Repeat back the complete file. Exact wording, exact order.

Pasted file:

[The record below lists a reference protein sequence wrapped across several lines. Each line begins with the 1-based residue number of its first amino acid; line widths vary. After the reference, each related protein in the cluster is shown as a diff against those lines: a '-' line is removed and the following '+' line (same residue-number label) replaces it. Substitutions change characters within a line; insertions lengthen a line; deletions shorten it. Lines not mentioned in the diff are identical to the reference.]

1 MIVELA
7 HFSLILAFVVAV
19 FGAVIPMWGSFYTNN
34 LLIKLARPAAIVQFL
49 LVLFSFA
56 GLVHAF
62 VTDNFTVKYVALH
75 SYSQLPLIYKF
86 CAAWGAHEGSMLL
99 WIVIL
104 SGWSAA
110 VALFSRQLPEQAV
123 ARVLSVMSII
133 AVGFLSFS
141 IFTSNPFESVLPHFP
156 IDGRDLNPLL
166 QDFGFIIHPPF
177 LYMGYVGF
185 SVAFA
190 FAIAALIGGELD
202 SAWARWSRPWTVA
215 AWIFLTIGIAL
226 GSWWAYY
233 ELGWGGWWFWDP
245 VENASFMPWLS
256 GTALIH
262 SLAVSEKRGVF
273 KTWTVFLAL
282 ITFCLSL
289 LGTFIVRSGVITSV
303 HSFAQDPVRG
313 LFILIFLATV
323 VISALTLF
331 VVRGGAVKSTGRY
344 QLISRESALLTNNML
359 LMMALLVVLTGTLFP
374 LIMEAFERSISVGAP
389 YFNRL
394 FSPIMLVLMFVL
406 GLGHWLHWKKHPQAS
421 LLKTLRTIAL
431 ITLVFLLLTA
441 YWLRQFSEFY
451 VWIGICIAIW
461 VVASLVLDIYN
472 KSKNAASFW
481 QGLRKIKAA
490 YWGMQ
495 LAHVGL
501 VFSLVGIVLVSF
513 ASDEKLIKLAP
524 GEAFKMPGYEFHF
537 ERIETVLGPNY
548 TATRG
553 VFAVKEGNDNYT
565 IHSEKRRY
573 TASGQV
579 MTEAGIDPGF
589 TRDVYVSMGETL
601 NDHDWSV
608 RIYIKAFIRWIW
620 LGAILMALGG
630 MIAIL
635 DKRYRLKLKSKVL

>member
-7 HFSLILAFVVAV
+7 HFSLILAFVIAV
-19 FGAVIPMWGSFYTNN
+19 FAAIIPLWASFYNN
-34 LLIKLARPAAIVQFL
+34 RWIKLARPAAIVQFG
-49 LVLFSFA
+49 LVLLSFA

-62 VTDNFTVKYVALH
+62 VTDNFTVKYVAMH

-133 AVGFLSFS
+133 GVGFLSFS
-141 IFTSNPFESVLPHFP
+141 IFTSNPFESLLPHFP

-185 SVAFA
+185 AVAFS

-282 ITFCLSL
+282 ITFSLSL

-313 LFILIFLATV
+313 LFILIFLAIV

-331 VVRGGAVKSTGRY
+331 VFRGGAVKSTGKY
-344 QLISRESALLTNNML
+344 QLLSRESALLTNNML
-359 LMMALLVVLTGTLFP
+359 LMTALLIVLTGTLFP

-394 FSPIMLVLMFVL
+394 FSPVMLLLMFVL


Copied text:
[The record below lists a reference protein sequence wrapped across several lines. Each line begins with the 1-based residue number of its first amino acid; line widths vary. After the reference, each related protein in the cluster is shown as a diff against those lines: a '-' line is removed and the following '+' line (same residue-number label) replaces it. Substitutions change characters within a line; insertions lengthen a line; deletions shorten it. Lines not mentioned in the diff are identical to the reference.]

1 MIVELA
7 HFSLILAFVVAV
19 FGAVIPMWGSFYTNN
34 LLIKLARPAAIVQFL
49 LVLFSFA
56 GLVHAF
62 VTDNFTVKYVALH
75 SYSQLPLIYKF
86 CAAWGAHEGSMLL
99 WIVIL
104 SGWSAA
110 VALFSRQLPEQAV
123 ARVLSVMSII
133 AVGFLSFS
141 IFTSNPFESVLPHFP
156 IDGRDLNPLL
166 QDFGFIIHPPF
177 LYMGYVGF
185 SVAFA
190 FAIAALIGGELD
202 SAWARWSRPWTVA
215 AWIFLTIGIAL
226 GSWWAYY
233 ELGWGGWWFWDP
245 VENASFMPWLS
256 GTALIH
262 SLAVSEKRGVF
273 KTWTVFLAL
282 ITFCLSL
289 LGTFIVRSGVITSV
303 HSFAQDPVRG
313 LFILIFLATV
323 VISALTLF
331 VVRGGAVKSTGRY
344 QLISRESALLTNNML
359 LMMALLVVLTGTLFP
374 LIMEAFERSISVGAP
389 YFNRL
394 FSPIMLVLMFVL
406 GLGHWLHWKKHPQAS
421 LLKTLRTIAL
431 ITLVFLLLTA
441 YWLRQFSEFY
451 VWIGICIAIW
461 VVASLVLDIYN
472 KSKNAASFW
481 QGLRKIKAA
490 YWGMQ
495 LAHVGL
501 VFSLVGIVLVSF
513 ASDEKLIKLAP
524 GEAFKMPGYEFHF
537 ERIETVLGPNY
548 TATRG
553 VFAVKEGNDNYT
565 IHSEKRRY
573 TASGQV
579 MTEAGIDPGF
589 TRDVYVSMGETL
601 NDHDWSV
608 RIYIKAFIRWIW
620 LGAILMALGG
630 MIAIL
635 DKRYRLKLKSKVL

>member
-7 HFSLILAFVVAV
+7 HFSLILAFVIAV
-19 FGAVIPMWGSFYTNN
+19 FAAIIPLWASFYNN
-34 LLIKLARPAAIVQFL
+34 RWIKLARPAAIVQFG
-49 LVLFSFA
+49 LVLLSFA

-62 VTDNFTVKYVALH
+62 VTDNFTVKYVAMH

-133 AVGFLSFS
+133 GVGFLSFS
-141 IFTSNPFESVLPHFP
+141 IFTSNPFESLLPHFP

-185 SVAFA
+185 AVAFS

-282 ITFCLSL
+282 ITFSLSL

-313 LFILIFLATV
+313 LFILIFLAIV

-331 VVRGGAVKSTGRY
+331 VFRGGAVKSTGKY
-344 QLISRESALLTNNML
+344 QLLSRESALLTNNML
-359 LMMALLVVLTGTLFP
+359 LMTALLIVLTGTLFP

-394 FSPIMLVLMFVL
+394 FSPVMLLLMFVL